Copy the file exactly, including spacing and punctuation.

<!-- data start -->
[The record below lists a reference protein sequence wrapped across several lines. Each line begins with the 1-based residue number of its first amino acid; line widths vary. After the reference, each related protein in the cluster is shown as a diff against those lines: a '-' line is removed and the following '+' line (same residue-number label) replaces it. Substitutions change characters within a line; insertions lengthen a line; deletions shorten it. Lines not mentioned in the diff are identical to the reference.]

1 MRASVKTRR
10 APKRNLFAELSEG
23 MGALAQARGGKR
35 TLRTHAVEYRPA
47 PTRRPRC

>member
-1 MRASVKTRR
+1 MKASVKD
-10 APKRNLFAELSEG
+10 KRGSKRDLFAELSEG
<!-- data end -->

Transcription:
[The record below lists a reference protein sequence wrapped across several lines. Each line begins with the 1-based residue number of its first amino acid; line widths vary. After the reference, each related protein in the cluster is shown as a diff against those lines: a '-' line is removed and the following '+' line (same residue-number label) replaces it. Substitutions change characters within a line; insertions lengthen a line; deletions shorten it. Lines not mentioned in the diff are identical to the reference.]

1 MRASVKTRR
10 APKRNLFAELSEG
23 MGALAQARGGKR
35 TLRTHAVEYRPA
47 PTRRPRC

>member
-1 MRASVKTRR
+1 MKASVKD
-10 APKRNLFAELSEG
+10 KRGSKRDLFAELSEG